Yayoi Kusama - Evening & Day Editions London Thursday, June 6, 2024 | Phillips
  • “I adore pumpkins… Pumpkins talk to me, giving off an aura of my sacred mental state. They embody a base for the joy of living shared by all humankind on earth. It is for the pumpkins that I keep on going.”
    —Yayoi Kusama

    Undoubtedly one of the most iconic motifs of contemporary art and of Yayoi Kusama’s incredible 70-year career, the polka-dot covered pumpkin combines the artist’s compulsive focus on infinity and repetition with a highly personal and self-reflective dimension. Kusama’s three pumpkins are presented in their iconic black and yellow colouring. Although similar, upon closer inspection the pumpkins are distinctly individual, with subtly varied leaning stalks and bulbous bodies. Kusama removes outlines; instead, the artist’s masterful manipulation of dots creates the different shape of the pumpkins, juxtaposing large and small dots to give the illusion of contrast. With complimentary coloured frames, the triplet pumpkins speak to Kusama’s obsessive focus on polka-dot patterns – or "infinity nets" as she refers – which she uses to create something unique every time. Kusama’s bright and brilliantly patterned gourds are so closely connected to the artist’s identity that they function as both allegory and a mode of self-representation, acting as a universal signature of the artist.


    As a child, Kusama began to sketch pumpkins in the wake of her first hallucinatory episode. At age 17 she made her public pumpkin debut with Kabocha, a Nihonga-style painting (made in accordance with Japanese artistic conventions, tools, materials and style), which she presented at a travelling exhibition in the towns of Nagano and Matsumoto. After these inceptive artistic attempts, the pumpkin motif disappeared from her oeuvre for decades, but then resurged in the 1970s and 1980s, following a period in which the artist focused on performance art. Pumpkins would take hold of her artistic practise, becoming an obsessive fascination for Kusama, owing to her deeply personal relationship with the motif. This interest was compounded in the 1990s, when the image was included in the artist’s interactive installations known as Infinity Mirror Rooms.

    “It seems pumpkins do not inspire much respect, but I was enchanted by their charming and winsome form. What appealed to me most was the pumpkin’s generous unpretentiousness.”
    —Yayoi Kusama

    • Literature

      Yayoi Kusama 146

    • Artist Biography

      Yayoi Kusama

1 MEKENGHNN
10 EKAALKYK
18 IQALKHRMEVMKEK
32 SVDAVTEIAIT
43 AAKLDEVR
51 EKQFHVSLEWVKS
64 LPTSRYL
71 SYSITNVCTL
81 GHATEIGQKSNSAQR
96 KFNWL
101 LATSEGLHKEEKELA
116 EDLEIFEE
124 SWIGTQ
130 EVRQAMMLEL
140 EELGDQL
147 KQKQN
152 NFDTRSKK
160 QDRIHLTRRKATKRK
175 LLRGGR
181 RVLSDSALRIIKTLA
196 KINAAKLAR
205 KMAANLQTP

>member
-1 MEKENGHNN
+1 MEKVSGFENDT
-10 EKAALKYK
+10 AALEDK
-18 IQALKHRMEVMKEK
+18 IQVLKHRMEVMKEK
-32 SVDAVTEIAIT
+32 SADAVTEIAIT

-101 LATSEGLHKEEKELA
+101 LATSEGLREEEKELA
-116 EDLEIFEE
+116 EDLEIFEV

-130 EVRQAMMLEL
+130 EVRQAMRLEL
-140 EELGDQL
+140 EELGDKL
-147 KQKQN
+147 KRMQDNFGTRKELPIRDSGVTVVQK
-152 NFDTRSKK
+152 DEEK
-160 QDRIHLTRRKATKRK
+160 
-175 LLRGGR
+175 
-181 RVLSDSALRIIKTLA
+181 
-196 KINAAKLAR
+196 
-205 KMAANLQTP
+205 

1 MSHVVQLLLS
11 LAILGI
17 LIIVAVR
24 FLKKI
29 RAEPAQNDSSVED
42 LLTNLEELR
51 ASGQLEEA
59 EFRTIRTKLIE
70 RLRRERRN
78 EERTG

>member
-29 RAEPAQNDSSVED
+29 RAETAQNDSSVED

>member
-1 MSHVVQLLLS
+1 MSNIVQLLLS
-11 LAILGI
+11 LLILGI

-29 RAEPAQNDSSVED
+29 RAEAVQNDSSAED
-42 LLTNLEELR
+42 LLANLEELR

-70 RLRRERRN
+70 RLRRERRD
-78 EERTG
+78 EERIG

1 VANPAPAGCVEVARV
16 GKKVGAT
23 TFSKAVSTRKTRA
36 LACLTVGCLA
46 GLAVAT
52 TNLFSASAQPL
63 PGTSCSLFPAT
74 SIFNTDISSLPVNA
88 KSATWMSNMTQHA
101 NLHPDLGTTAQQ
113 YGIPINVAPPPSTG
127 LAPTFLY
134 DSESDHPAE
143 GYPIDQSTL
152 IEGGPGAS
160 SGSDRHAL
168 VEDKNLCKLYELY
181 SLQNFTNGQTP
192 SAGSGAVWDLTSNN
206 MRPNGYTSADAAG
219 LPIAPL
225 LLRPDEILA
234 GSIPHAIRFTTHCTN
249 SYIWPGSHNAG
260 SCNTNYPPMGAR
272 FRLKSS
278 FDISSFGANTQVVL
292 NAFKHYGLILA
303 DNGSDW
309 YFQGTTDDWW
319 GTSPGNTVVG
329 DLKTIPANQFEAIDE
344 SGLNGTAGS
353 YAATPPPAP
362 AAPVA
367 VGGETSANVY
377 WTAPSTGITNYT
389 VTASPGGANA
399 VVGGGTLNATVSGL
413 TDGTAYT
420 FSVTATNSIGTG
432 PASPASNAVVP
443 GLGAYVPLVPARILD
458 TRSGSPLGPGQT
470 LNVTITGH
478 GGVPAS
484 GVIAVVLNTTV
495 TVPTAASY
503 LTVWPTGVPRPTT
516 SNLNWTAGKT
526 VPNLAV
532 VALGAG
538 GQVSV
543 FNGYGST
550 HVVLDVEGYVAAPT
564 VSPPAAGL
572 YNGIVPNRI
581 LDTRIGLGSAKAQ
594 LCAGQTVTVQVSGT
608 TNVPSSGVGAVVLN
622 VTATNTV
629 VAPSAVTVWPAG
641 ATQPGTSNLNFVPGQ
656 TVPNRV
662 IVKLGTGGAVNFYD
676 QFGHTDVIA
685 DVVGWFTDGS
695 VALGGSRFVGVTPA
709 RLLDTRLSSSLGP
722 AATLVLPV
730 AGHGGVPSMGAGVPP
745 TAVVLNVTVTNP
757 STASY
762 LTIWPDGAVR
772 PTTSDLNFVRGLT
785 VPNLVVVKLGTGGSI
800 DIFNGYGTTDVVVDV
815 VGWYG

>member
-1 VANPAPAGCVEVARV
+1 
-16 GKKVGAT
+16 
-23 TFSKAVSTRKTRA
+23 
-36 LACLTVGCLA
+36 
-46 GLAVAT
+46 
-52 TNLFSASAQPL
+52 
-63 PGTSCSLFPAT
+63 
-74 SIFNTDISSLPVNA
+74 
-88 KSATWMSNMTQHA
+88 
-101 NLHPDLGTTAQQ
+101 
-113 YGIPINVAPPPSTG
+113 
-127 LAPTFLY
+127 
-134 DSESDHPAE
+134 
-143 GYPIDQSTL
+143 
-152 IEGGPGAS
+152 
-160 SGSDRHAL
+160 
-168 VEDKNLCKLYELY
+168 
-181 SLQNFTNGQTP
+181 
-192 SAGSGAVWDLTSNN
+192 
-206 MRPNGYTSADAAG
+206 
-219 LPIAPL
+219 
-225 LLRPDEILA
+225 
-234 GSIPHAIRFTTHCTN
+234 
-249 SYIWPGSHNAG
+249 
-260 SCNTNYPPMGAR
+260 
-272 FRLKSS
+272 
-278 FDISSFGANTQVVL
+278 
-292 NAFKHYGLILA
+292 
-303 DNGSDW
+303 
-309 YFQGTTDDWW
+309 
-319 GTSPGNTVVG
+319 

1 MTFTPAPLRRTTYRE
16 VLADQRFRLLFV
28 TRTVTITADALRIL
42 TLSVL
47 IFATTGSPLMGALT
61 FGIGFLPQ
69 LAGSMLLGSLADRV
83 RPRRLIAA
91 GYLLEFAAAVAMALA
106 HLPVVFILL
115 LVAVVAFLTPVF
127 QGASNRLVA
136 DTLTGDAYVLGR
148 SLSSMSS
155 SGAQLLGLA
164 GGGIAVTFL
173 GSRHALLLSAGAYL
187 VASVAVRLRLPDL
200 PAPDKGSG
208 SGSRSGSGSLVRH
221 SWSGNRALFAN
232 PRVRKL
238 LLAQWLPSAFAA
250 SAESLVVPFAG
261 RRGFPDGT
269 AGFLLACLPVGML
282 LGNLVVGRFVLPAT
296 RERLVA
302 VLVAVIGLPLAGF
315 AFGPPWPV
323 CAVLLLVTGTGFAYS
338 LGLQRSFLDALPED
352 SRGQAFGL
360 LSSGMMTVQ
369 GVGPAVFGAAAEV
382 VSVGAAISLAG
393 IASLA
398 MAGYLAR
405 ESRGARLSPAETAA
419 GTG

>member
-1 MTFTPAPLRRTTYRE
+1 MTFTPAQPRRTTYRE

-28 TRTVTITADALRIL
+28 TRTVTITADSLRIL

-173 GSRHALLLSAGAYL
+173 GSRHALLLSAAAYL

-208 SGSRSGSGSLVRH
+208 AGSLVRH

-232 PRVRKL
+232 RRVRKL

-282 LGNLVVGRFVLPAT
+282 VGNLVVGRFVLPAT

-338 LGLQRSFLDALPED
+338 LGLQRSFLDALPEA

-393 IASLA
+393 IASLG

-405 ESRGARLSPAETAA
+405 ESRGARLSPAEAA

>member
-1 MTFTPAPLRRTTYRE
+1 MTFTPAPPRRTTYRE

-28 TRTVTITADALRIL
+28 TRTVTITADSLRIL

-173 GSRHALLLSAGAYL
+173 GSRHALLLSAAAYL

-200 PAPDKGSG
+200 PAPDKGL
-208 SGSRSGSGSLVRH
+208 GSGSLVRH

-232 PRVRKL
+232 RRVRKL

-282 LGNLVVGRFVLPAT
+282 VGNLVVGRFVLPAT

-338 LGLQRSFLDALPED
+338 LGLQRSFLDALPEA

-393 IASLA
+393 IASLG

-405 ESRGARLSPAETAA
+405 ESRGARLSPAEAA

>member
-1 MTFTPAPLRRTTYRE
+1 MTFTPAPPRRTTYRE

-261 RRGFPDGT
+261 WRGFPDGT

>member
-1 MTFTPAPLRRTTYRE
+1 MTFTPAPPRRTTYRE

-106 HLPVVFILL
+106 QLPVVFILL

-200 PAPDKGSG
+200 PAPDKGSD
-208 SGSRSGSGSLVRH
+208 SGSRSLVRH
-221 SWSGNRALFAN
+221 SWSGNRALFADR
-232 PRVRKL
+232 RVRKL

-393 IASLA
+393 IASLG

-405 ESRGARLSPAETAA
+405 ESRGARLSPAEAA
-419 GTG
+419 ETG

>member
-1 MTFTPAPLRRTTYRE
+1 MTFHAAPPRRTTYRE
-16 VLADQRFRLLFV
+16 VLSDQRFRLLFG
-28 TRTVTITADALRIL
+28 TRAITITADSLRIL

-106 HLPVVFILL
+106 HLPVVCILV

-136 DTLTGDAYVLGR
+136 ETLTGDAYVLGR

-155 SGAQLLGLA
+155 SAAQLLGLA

Named "the world's most popular artist" in 2015, it's not hard to see why Yayoi Kusama continues to dazzle contemporary art audiences globally. From her signature polka dots—"fabulous," she calls them—to her mirror-and-light Infinity Rooms, Kusama's multi-dimensional practice of making art elevates the experience of immersion. To neatly pin an artistic movement onto Kusama would be for naught: She melds and transcends the aesthetics and theories of many late twentieth century movements, including Pop Art and Minimalism, without ever taking a singular path.


      As an nonagenarian who still lives in Tokyo and steadfastly paints in her studio every day, Kusama honed her punchy cosmic style in New York City in the 1960s. During this period, she staged avant-garde happenings, which eventually thrust her onto the international stage with a series of groundbreaking exhibitions at the Museum of Modern Art in the 1980s and the 45th Venice Biennale in 1993. She continues to churn out paintings and installations at inspiring speed, exhibiting internationally in nearly every corner of the globe, and maintains a commanding presence on the primary market and at auction.

      View More Works


Pumpkin (K. 146)

Three screenprints in colours, printed on one sheet of Arches paper, with full margins.
all I. 21 x 16 cm (8 1/4 x 6 1/4 in.)
S. 28 x 59.1 cm (11 x 23 1/4 in.)

Signed, titled in Japanese, dated and numbered 59/250 in pencil (there were also 25 artist's proofs), published by Kuwabara Pumpkin, Tokyo, framed.

Full Cataloguing

£15,000 - 20,000 

Sold for £22,860

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Evening & Day Editions

London Auction 6 - 7 June 2024